Ford Motor will import its next-generation Lincoln Nautilus from China to the U.S., the company said Monday night.
The midsize crossover is currently produced for the U.S. at Ford’s Oakville Assembly Plant in Ontario, Canada. The automaker recently announced it would be investing 1.8 billion Canadian dollars (about $1.3 billion) to transition the facility into a new electric vehicle hub.
This marks the first time Lincoln will import a vehicle to the U.S. from China.
Importing a vehicle from China to the U.S. is not unprecedented but can draw public and political criticism or backlash, especially when tensions between the two countries are high.
Most notably, General Motors has been criticized for importing its Buick Envision crossover from China to the U.S. since 2016. The Detroit automaker has sold more than 200,000 of the China-made vehicles, which American union officials have called the “Invasion” and “a slap in the face.”
Importing a vehicle from overseas to the U.S. can make good business sense, however, for a company such as Ford.
“In this case, it’s a good use of resources,” said Stephanie Brinley, associate director of research at S&P Global Mobility. “Without importing, Lincoln does not get the product, and the brand needs products between now and when its EVs arrive.”
Brinley said the decision to import the Nautilus does not suggest a fundamental shift for future Lincolns for the U.S. market, noting the company continues to produce most of its vehicles for the U.S. market in North America.
“Lincoln is a global brand that is growing,” a Lincoln spokeswoman said in an email. “As we execute our U.S. manufacturing growth plans, we think it makes sense to centralize Nautilus production in China for both markets (since we already produce Nautilus in China for the local market) which allows us to gain manufacturing efficiencies and retool our Oakville facility to get ready to build our next generation EVs.”
The news comes a week after Ford released a report that said it was the top automaker in terms of vehicles assembled and hourly autoworkers employed in America as well as vehicles exported from America to other countries.
The new Nautilus will feature a redesigned exterior and new interior that includes nearly door-to-door screens for occupants in the front seats. It also offers a new feature called “Lincoln Rejuvenate.”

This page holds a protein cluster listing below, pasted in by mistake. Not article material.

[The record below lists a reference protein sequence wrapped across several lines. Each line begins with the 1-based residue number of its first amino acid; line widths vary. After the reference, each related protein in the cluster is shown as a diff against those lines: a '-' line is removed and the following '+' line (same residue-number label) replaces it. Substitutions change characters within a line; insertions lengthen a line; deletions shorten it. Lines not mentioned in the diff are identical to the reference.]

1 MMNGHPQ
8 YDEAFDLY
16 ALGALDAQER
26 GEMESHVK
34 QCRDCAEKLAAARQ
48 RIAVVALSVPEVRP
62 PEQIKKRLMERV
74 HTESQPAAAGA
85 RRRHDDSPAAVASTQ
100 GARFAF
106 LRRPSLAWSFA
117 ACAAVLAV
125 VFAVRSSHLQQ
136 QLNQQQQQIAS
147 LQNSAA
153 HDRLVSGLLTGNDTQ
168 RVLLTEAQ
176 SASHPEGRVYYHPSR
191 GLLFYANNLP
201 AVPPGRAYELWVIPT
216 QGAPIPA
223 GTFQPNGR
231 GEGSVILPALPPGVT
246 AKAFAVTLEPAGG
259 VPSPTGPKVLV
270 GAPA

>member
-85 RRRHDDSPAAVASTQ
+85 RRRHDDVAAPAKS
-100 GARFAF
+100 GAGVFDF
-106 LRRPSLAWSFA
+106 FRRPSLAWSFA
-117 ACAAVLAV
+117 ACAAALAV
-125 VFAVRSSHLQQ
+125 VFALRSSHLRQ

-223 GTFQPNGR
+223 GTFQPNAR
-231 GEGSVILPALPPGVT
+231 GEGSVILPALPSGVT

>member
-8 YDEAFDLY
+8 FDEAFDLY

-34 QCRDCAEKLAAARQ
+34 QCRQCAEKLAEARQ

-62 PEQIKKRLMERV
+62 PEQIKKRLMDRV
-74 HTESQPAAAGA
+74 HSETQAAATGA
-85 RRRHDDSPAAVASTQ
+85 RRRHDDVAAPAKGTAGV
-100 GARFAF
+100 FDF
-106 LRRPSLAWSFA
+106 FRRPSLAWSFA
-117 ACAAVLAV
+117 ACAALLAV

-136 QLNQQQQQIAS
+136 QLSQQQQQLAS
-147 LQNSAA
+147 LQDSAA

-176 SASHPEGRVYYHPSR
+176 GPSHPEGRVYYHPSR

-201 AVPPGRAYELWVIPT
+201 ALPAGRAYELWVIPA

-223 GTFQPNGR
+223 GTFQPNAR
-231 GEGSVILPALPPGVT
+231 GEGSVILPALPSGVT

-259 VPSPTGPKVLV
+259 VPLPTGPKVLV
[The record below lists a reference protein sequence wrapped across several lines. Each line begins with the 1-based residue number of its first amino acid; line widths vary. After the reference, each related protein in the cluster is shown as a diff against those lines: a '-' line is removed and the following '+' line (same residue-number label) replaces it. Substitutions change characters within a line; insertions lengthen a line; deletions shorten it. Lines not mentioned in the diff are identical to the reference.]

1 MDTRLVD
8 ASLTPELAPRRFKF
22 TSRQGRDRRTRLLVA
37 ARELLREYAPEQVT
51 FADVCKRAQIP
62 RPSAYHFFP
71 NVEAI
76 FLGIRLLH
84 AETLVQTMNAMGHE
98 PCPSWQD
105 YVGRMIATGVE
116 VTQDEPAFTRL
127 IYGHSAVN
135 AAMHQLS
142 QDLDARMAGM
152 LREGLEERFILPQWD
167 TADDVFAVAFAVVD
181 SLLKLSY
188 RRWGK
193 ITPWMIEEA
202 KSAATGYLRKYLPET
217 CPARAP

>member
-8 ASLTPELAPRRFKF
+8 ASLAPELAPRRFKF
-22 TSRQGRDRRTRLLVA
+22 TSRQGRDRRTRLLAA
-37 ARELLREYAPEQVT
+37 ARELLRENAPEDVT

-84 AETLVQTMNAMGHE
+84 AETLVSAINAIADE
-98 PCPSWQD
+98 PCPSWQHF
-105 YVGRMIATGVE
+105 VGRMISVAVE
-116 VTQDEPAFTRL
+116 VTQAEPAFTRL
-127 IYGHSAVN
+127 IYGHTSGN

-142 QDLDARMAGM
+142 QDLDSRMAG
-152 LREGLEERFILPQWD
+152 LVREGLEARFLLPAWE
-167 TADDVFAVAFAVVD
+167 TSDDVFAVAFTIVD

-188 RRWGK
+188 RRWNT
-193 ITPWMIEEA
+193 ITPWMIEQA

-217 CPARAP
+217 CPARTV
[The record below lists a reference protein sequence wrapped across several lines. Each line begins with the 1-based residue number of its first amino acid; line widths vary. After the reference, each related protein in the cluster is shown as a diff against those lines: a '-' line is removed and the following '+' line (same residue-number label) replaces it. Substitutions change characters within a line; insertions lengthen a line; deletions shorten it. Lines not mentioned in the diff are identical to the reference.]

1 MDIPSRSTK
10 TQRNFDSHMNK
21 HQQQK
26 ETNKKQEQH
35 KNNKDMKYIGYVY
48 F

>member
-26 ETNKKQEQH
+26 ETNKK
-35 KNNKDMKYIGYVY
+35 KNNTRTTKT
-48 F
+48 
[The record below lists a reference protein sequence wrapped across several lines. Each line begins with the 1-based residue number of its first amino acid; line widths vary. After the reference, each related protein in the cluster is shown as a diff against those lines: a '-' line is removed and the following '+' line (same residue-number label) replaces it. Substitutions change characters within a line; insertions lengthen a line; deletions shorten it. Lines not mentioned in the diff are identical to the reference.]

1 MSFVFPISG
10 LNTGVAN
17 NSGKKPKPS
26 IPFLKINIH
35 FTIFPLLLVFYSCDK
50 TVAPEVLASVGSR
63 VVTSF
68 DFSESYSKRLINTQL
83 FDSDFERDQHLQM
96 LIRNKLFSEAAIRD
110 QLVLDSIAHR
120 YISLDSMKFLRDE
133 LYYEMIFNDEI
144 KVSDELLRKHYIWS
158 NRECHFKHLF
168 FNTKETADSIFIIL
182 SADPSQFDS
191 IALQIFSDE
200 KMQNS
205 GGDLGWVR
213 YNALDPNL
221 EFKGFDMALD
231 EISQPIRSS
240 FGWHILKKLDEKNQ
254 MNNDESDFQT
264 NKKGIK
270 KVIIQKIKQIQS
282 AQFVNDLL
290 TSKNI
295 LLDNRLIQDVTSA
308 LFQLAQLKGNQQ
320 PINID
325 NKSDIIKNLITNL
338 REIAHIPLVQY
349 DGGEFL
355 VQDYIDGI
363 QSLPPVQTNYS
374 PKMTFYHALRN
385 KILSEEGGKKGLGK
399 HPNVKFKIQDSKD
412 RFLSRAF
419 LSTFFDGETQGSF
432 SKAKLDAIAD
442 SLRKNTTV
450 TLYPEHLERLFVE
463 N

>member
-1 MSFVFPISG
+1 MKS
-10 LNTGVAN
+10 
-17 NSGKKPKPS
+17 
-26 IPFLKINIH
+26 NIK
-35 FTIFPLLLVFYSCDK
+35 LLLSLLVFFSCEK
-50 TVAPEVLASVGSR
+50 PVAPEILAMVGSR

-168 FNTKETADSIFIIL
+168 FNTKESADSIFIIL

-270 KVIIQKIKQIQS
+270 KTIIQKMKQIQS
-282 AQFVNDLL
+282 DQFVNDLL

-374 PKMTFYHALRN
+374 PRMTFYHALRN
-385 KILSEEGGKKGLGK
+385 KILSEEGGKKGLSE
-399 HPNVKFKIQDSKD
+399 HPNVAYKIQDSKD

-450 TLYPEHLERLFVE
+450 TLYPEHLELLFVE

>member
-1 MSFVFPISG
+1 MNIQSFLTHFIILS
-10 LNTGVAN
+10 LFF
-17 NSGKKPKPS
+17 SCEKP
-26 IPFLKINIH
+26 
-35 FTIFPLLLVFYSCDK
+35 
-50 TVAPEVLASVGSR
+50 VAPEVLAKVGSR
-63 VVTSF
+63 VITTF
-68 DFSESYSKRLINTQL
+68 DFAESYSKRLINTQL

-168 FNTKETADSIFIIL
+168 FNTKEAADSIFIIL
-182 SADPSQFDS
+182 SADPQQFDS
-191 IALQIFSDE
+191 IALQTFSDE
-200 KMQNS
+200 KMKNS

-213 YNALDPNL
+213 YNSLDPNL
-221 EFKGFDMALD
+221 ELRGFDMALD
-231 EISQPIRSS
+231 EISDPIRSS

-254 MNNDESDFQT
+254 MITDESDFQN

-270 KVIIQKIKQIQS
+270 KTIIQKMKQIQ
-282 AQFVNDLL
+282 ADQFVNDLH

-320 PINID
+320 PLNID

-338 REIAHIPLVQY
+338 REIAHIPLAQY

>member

Ford describes Lincoln Rejuvenate as a “multisensory, in-cabin experience including lighting and digital scenting.” Lincoln revealed a concept vehicle called the Star last year that included such features, but the Nautilus is the first production car for the U.S. to be built with the unique characteristics. The automaker has offered vehicles with the feature in China.
“Lincoln Rejuvenate, a stationary experience, orchestrates specially curated sensory experiences tied to lighting, screen visuals, personal preferences such as seating position and massage options — allowing clients to recharge,” the company said in a release for the vehicle’s reveal Monday night.
Scent cartridges to fill the vehicle’s cabin are housed in the center armrest. The company said scents that come with the package include:
- “Mystic Forest, an earthy blend with woody, rich notes of patchouli.”
- “Ozonic Azure, a crisp blend of aromatic patchouli and traces of bright violet.”
- “Violet Cashmere, exotic white florals and trusted violet that are crisp and refined as fresh linen.”
The vehicle will be powered by a 2.0-liter turbocharged engine as well as a hybrid powertrain. The car is expected to go on sale in early 2024, with starting prices between $51,810 and $75,860.
The redesigned Nautilus and “Lincoln Rejuvenate” come as the once-prominent American luxury brand attempts to rejuvenate itself.
Sales of Lincoln vehicles were down by 4% last year in the U.S. to fewer than 83,500 vehicles. That’s down from a recent peak of more than 112,200 in 2019.